Friday, August 29, 2008

On writing cinquain and other poems

To illlustrate how and why I write poems, I wrote this cinquain in April 20, 2006 which I posted in an internet forum of which I am currently an inactive member. I included some readers’ comments and my responses to them.

- - - - - - - - - -

I just attended a funeral yesterday of the father of my son-in-law. A few days earlier, I heard that an old friend whose wife passed away barely a year ago also died. The sad thing is I only learned about it after he was already cremated. Double sigh.

Passing through

two deaths
in a long week
a tacit reminder
that we are mere sojourners here
on earth

... a nice empirical often our life experiences good and sad can bring an inspiration of the realities we all must face and thus some good can arise therefrom even if it is just a poem that strikes a chord in others’ lives; it reminds [me that] we share this global village together even when separated by oceans.


Yes Brian,

Poetry binds us all together wherever we might be. There is also such a thing as the healing power of poetry, at least in my experience. In the process of expressing the depths of emotions and feelings in my poem, there inevitably follows a release of tension which I liken to a cleansing or purging process. Then I feel I am whole again or going to be and I can stare at my inner demon eye to eye without trepidation.

Thanks so much for your comments.

Vic Gendrano

Vic your comments on the healing power of poetry and how it binds us together are two further thought-provoking aspects that will add to the ongoing Why Poetry debate...

- Brian

Dear Vic,
First, please accept my sympathy.  It's hard to lose people we love. Your poem is a wonderful reflection--a reminder not to take life for granted.  The word "sojourners" is perfect for this cinquain.  Your emotion comes through [in] this short poem. 

  - Karen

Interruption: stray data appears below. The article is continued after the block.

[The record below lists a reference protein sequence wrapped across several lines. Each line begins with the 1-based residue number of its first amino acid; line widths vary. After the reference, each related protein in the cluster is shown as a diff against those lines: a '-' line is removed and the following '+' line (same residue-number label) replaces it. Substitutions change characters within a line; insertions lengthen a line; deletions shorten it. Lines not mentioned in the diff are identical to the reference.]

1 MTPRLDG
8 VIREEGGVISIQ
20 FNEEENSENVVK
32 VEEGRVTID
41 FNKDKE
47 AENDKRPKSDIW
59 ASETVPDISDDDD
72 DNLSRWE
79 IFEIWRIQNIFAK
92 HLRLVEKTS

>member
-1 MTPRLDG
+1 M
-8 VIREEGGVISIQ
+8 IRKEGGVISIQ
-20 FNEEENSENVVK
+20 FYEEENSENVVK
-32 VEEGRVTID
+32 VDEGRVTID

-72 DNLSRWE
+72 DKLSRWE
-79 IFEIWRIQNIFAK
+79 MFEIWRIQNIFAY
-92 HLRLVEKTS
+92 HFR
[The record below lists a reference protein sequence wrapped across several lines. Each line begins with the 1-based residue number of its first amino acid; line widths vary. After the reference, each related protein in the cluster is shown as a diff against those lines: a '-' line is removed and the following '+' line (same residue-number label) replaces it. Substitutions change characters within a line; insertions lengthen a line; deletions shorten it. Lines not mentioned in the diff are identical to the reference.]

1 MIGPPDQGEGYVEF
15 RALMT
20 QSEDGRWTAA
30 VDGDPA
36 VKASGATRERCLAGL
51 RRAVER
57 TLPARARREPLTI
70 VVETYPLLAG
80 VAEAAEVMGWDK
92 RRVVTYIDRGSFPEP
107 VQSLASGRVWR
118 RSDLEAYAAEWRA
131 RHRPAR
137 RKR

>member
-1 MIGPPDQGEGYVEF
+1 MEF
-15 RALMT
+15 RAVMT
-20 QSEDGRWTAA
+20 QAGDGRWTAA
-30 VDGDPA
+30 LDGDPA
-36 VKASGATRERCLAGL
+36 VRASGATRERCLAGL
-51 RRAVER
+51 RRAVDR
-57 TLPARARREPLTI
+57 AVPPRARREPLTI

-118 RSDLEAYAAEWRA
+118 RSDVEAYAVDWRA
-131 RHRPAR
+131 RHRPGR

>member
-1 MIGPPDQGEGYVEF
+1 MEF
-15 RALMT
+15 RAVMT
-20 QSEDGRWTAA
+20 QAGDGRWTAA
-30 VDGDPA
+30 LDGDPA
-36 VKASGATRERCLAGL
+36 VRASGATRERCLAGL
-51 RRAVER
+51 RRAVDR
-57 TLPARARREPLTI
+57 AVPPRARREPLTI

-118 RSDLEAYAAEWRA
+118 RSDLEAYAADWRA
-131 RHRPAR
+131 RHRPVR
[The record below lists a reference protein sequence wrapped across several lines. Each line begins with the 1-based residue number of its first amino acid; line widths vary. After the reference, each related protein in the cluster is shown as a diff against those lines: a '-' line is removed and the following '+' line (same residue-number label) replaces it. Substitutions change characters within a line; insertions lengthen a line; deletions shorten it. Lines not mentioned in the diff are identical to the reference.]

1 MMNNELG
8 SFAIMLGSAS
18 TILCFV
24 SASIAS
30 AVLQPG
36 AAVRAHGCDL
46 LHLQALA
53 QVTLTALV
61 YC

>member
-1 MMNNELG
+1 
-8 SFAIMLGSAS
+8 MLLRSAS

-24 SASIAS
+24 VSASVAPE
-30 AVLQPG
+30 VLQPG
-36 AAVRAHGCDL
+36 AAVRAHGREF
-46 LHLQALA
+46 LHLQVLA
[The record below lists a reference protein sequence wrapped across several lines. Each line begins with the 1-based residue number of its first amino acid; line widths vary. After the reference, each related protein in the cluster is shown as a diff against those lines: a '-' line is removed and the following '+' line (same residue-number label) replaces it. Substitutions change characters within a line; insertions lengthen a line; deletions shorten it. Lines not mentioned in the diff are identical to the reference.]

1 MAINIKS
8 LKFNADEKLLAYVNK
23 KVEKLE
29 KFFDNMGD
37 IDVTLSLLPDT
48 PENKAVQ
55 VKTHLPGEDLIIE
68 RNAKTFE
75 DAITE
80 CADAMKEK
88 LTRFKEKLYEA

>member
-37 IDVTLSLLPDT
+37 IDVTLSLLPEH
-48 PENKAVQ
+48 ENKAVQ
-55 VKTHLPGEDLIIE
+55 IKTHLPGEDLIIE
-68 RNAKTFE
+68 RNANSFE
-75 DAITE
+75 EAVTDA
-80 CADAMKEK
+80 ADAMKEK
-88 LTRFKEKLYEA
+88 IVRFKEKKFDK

Hi Karen,

Thank you very much for your sympathy and gracious comments. Sometimes I get so involved in my poems that it's hard to be objective. Like they say, I wear my emotions on my sleeves. In a way, this cinquain is a revisit to my old Heart stroke poem I wrote sometime ago while I was recuperating from what I overheard the doctor said was mild stroke. It happened soon after the passing
of my wife.

Vic Gendrano

Dear Vic,
I like poetry that comes from the heart. It's the depth and emotion that capture me in a way superficial pieces never will. Your poem allows the reader to ponder and take something away from the experience--something difficult to achieve in a short poem. Thanks again for sharing it.

Sunday, August 24, 2008

Summer Olympics

Summer Olympics
the world's best athletes
fiercely compete, but in peace
just for a few weeks reigns

Tuesday, August 19, 2008

2008 Haiku Anthology

On Sunday, August 24, 2008, at 2:PM, the Haiku Anthology 2008 by the Southern California Haiku Study Group, titled "above the tree line" will be launched at Pacific Asia Museum, 46 N. Los Robles Ave., Pasadena, California. It will be followed by poetry reading by the authors, book sale, and book signing. Everyone is invited. More information is available here:

Southern California Haiku Study Group

There are 30 member poets in the anthology. Included in the new book are my five haiku below. I also have a haiga (picture poem) and a haibun.

graffitti wall
the rain uncovers
a poem

sleepless night
I touch gently
her empty space

waiting room
the plastic flowers
always in bloom

handicapped parking
he pretends to walk
with a limp

hot autumn day
a leaf curls
into itself